Academic journal article The Catholic Historical Review

Santa Maria Di Vallombrosa. Patrimonio E Vita Economica Di Un Grande Monastero Medievale

Academic journal article The Catholic Historical Review

Santa Maria Di Vallombrosa. Patrimonio E Vita Economica Di Un Grande Monastero Medievale

Article excerpt

Santa Maria di Vallombrosa. Patrimonio e vita economics di un grande monastero medievale. By Francesco Salvestrini. [Biblioteca Storica Toscana a cura della Deputazione di Storia Patria per la Toscana, 33.] (Florence: Leo S. Olschki Editore. 1998. Pp. xiv, 347. Lire 59.000 paperback.)

It was once said that the abbot of Santa Maria di Vallombrosa could journey down the Arno from his isolated abbey to Florence without leaving his monastery's property. Salvestrini has thoroughly studied the formation and administration of this vast patrimony from the foundation of the monastery to the fifteenth century. In this exemplary piece of economic history, he studies the administrative styles of the monks, how their holdings compared to those of other religious houses and more especially the laity. The book is a collection of tightly focused studies of the formation of the patrimony, the style of administration, the organization of production, and, finally, a short, but fascinating study of the Vallombrone's woodlands. In the eleventh and early twelfth century, the monks were part of the religious reform circle and found support from the Countess Matilda, the Guidi counts, and other rural aristocrats. Later in the late twelfth and thirteenth century, significant gifts came from newly arrived residents of Florence, not the older urban aristocrats. The popularity of the monks was clearly related to the position of the monks in the religious world of the upper Arno Valley, but, unfortunately, Salvestrini's tight focus on economic matters has left unanswered the question of why the laity supported the monks.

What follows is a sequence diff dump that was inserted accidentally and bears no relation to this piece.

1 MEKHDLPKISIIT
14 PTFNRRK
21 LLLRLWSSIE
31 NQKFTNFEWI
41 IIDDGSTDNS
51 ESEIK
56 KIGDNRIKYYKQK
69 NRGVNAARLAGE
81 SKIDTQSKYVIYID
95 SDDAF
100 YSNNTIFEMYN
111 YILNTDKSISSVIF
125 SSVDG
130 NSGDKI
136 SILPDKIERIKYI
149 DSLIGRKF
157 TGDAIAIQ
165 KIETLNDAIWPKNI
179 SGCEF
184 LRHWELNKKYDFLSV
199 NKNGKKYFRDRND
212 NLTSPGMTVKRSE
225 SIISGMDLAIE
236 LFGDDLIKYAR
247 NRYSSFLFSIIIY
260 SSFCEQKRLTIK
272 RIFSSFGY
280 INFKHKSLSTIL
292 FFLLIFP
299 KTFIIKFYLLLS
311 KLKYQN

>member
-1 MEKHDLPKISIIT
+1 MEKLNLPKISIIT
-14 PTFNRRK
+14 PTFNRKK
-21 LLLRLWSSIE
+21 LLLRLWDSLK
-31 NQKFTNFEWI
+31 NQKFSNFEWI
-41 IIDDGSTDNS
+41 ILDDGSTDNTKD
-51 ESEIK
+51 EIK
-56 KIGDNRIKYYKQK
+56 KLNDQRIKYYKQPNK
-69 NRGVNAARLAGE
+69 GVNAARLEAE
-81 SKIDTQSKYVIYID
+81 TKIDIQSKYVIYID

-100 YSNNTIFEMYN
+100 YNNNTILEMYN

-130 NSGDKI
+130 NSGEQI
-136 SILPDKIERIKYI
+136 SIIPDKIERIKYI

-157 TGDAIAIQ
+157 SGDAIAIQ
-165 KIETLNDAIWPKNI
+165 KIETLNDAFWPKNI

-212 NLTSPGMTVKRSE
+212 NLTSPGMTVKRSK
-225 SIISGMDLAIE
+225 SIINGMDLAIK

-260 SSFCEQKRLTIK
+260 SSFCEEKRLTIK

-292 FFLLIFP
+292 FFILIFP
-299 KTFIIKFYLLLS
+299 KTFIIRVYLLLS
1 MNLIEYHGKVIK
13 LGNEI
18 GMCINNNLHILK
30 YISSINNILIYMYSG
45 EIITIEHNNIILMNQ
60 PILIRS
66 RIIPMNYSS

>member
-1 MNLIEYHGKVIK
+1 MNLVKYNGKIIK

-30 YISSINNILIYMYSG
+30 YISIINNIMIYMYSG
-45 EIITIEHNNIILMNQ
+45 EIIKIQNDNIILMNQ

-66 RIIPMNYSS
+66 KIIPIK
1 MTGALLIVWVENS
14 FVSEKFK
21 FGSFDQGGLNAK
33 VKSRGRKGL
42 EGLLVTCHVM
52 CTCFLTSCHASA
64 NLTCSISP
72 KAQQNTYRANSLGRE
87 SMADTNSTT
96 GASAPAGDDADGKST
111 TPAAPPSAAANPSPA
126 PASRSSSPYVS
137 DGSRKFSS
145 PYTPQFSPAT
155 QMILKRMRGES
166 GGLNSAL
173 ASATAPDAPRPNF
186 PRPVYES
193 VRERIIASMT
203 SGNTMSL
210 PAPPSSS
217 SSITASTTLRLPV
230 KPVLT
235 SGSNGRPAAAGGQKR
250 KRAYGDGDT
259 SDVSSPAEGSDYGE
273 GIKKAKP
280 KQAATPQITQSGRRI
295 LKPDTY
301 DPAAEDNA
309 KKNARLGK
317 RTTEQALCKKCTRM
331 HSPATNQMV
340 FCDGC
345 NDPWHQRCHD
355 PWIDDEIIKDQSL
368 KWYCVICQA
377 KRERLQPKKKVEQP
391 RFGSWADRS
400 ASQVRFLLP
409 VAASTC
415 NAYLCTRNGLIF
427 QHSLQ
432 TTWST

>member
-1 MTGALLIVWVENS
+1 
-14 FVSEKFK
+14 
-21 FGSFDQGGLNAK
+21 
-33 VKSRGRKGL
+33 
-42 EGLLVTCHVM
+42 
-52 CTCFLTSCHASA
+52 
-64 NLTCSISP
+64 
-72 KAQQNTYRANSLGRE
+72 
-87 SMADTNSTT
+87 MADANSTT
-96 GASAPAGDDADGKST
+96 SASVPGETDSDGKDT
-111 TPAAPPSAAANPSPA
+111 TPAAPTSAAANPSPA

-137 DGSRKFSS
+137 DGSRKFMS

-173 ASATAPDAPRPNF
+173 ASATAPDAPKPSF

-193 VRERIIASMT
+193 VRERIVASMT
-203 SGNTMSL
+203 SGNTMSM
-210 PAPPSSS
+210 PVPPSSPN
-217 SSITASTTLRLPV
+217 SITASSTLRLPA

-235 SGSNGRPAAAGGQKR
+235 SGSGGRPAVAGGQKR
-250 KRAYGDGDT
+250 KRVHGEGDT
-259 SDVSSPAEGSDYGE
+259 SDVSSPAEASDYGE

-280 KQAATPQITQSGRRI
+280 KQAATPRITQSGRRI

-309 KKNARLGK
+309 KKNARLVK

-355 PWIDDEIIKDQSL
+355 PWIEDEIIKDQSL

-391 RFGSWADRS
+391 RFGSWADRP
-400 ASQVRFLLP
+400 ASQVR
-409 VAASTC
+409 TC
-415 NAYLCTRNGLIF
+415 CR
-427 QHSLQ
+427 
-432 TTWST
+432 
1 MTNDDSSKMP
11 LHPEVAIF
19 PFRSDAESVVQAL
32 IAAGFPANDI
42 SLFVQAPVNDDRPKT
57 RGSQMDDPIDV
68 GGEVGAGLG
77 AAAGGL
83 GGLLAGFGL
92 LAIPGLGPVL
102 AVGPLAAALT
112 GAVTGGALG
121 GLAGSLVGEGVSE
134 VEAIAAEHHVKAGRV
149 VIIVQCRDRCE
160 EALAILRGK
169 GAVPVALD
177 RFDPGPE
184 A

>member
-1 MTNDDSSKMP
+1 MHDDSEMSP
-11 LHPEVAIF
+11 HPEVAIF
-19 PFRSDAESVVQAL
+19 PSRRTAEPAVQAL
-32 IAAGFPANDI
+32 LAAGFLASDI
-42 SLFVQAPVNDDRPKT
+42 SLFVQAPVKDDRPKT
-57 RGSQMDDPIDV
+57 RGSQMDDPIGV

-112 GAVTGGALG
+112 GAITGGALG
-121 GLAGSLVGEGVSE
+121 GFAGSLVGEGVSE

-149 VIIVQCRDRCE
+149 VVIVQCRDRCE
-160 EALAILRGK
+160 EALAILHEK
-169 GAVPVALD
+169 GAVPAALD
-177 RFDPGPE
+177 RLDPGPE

The most interesting and informative chapters of the book are those that highlight the organization of the monastery's lands. Vallombrone did maintain some demesne lands, almost exclusively woods and meadows. They seem to have done no direct farming with laborers or lay brothers (converse). Their arable lands were most often let as complete farms (podert) to local farmers or as simple "pieces of land"-which were often leased to the monastery's own conversi. …

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